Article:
Combining participatory modeling and multi-criteria analysis for community-based forest management
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Mendoza, G.A., Prabhu, R. 2005. Combining participatory modeling and multi-criteria analysis for community-based forest management . Forest Ecology and Management 207 (1-2) :145û156. ISSN: 0378-1127.
Permanent link to cite or share this item: http://hdl.handle.net/10568/19124
External link to download this item: http://www.cifor.org/nc/online-library/browse/view-publication/publication/1689.html
Participatory approaches to forest management have gained wide acceptance and have also become the primary guiding principle in the management of natural resources worldwide. Despite their widespread popularity, participatory methods developed so far have often been criticized as lacking in rigor and in need of better structuring and analytical capabilities. This paper proposes and combines two approaches, namely multi-criteria analysis (MCA) and participatory modeling. MCA offers an analytical environment where multiple goals, objectives, and perspectives can be accommodated and analyzed collectively and holistically. Such framework is deemed appropriate under a community-based forest management (CBFM) setting that is typically characterized by plurality of opinions and interests. Participatory modeling, on the other hand, is a general framework that subscribes to the principles of participatory action research, where direct participation of local communities is deemed crucial to the success of any management strategy. To ensure that the modeling process is participatory, the modeling environment, model formulation, and model development must be transparent and within the grasp of local participants. This paper describes how these two approaches can be integrated in a decision support system. The integration of the two approaches takes advantage of the analytical capabilities of MCA and the open and collaborative nature of participatory modeling. Applications of these two approaches as stand alone models are briefly described. A more detailed case study describing the integration of the two approaches is also described.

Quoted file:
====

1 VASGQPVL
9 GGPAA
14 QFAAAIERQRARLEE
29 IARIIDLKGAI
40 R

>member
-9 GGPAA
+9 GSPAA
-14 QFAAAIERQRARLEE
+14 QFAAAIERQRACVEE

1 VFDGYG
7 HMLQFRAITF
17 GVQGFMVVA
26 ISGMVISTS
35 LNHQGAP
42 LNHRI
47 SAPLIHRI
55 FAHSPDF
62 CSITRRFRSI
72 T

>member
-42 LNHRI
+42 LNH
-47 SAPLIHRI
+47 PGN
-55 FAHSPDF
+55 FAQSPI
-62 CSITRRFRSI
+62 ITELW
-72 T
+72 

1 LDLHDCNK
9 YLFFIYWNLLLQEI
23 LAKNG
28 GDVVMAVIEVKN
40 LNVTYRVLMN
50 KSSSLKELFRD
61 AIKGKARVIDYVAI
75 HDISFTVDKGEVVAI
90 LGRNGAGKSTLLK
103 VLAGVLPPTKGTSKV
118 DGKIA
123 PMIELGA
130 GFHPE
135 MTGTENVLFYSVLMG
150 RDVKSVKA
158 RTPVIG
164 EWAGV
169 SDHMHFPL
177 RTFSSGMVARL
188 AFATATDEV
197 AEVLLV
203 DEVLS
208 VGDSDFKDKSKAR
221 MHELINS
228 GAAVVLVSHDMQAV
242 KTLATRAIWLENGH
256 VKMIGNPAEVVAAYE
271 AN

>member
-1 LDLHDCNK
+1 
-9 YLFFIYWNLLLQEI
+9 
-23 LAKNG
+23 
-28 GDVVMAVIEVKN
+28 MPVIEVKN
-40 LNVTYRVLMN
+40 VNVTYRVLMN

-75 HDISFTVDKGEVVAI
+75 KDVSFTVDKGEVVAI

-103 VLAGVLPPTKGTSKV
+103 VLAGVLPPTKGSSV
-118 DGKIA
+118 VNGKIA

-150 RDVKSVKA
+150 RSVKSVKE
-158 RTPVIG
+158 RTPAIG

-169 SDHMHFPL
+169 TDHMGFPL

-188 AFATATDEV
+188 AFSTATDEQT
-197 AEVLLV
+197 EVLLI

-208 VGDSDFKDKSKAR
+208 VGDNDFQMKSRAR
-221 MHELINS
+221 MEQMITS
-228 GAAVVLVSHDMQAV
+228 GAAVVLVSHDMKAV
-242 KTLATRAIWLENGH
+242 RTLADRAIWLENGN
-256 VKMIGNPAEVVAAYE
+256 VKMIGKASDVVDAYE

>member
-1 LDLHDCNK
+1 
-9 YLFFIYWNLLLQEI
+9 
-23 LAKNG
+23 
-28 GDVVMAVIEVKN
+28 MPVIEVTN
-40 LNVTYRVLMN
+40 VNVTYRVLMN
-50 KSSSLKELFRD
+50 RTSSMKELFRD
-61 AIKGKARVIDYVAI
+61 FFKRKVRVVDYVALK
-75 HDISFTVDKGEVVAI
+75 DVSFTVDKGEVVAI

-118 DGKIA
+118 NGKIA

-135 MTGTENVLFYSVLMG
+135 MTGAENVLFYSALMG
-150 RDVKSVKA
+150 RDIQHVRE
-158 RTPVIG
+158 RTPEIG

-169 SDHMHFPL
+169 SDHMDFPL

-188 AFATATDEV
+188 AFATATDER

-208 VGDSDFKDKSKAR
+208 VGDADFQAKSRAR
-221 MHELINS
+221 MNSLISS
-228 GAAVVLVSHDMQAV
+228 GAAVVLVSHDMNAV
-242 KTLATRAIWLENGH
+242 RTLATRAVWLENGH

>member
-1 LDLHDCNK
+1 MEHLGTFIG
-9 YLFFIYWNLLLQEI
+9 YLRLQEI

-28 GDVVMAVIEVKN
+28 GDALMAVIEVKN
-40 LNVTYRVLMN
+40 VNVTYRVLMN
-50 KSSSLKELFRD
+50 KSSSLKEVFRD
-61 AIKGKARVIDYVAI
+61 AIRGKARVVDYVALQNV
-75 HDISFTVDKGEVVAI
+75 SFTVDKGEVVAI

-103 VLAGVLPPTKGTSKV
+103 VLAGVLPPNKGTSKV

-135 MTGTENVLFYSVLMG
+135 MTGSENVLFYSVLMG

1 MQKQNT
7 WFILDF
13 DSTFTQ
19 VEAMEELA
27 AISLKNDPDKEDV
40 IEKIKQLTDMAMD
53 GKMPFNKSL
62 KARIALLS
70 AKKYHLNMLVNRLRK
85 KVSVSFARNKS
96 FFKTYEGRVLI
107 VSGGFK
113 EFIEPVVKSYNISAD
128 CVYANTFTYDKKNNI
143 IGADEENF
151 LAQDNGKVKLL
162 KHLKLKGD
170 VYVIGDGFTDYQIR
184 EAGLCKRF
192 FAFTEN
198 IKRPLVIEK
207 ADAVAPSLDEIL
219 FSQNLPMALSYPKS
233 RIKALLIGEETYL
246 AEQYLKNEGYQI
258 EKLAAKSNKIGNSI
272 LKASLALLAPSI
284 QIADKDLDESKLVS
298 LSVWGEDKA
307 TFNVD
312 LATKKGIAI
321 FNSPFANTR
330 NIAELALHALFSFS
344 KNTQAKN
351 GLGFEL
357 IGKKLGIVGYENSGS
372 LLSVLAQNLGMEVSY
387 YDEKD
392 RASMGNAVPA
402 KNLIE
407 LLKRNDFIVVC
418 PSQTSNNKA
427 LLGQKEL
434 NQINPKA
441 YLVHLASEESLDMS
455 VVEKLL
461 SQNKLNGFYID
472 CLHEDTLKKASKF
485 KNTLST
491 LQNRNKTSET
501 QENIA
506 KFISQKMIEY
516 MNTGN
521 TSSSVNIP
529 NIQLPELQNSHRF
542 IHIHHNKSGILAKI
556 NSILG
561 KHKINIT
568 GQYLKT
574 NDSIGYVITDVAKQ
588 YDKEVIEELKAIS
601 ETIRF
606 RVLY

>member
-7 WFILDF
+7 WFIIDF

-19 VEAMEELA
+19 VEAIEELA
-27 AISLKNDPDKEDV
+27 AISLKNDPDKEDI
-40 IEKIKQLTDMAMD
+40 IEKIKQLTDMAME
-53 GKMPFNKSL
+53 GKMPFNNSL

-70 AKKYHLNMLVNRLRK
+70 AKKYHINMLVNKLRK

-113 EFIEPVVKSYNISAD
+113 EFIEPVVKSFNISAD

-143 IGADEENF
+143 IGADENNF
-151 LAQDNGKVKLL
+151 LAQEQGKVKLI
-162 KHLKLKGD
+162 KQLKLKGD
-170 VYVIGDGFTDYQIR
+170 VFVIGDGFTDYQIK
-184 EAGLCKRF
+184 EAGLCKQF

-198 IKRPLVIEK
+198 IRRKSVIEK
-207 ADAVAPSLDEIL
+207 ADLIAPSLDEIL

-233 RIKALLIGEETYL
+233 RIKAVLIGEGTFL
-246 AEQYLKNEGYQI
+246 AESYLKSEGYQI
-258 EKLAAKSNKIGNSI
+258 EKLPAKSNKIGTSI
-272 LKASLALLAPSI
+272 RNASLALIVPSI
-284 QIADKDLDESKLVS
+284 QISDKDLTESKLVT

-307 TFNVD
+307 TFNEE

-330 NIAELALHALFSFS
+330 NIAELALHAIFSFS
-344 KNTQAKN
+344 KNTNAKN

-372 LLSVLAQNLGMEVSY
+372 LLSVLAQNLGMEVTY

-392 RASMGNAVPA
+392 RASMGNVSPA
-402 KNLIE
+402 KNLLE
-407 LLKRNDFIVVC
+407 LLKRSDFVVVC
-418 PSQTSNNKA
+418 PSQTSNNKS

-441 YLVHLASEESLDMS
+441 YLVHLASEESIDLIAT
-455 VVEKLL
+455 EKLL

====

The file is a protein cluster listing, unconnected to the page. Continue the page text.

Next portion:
SubjectsFOREST GOVERNANCE AND COMMUNITY FORESTRY;
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